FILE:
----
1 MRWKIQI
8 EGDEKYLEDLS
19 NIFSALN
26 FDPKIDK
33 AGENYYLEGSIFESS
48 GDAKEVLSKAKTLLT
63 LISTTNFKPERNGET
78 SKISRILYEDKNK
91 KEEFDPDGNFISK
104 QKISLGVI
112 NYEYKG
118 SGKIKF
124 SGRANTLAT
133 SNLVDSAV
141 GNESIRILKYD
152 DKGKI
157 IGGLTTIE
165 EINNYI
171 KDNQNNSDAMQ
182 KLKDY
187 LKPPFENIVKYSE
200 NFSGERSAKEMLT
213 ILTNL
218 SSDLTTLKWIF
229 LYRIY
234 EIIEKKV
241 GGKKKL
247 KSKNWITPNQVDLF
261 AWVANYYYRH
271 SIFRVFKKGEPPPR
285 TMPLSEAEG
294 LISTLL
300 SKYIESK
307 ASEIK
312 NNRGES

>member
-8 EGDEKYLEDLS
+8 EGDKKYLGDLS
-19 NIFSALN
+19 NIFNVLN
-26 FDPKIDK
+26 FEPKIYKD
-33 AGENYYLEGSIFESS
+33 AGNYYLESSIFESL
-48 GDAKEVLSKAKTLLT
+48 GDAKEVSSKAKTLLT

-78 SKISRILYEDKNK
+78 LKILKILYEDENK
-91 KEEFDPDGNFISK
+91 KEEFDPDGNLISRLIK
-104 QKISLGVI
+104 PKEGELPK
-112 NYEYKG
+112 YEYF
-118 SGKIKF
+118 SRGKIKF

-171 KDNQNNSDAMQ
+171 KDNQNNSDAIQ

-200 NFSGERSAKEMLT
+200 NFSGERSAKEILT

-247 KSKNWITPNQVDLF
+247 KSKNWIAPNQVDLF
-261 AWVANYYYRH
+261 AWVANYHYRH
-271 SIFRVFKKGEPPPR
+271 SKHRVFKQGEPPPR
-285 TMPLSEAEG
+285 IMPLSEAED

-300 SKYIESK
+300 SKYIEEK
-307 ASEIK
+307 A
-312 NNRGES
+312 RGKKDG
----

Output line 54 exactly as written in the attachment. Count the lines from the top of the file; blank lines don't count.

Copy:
+112 YEYF